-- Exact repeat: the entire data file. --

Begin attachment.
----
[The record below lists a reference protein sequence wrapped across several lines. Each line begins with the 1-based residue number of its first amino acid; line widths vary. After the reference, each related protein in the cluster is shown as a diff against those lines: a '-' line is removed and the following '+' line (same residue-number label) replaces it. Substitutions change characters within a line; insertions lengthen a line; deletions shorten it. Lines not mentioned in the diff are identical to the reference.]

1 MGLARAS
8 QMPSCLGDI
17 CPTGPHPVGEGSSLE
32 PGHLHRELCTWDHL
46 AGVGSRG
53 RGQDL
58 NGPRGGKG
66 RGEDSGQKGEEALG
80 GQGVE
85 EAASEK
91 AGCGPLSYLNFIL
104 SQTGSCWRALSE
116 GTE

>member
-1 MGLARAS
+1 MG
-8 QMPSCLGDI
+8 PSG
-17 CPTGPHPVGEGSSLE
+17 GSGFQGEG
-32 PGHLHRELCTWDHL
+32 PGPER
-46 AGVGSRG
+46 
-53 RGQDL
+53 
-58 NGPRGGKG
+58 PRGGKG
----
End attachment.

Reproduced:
[The record below lists a reference protein sequence wrapped across several lines. Each line begins with the 1-based residue number of its first amino acid; line widths vary. After the reference, each related protein in the cluster is shown as a diff against those lines: a '-' line is removed and the following '+' line (same residue-number label) replaces it. Substitutions change characters within a line; insertions lengthen a line; deletions shorten it. Lines not mentioned in the diff are identical to the reference.]

1 MGLARAS
8 QMPSCLGDI
17 CPTGPHPVGEGSSLE
32 PGHLHRELCTWDHL
46 AGVGSRG
53 RGQDL
58 NGPRGGKG
66 RGEDSGQKGEEALG
80 GQGVE
85 EAASEK
91 AGCGPLSYLNFIL
104 SQTGSCWRALSE
116 GTE

>member
-1 MGLARAS
+1 MG
-8 QMPSCLGDI
+8 PSG
-17 CPTGPHPVGEGSSLE
+17 GSGFQGEG
-32 PGHLHRELCTWDHL
+32 PGPER
-46 AGVGSRG
+46 
-53 RGQDL
+53 
-58 NGPRGGKG
+58 PRGGKG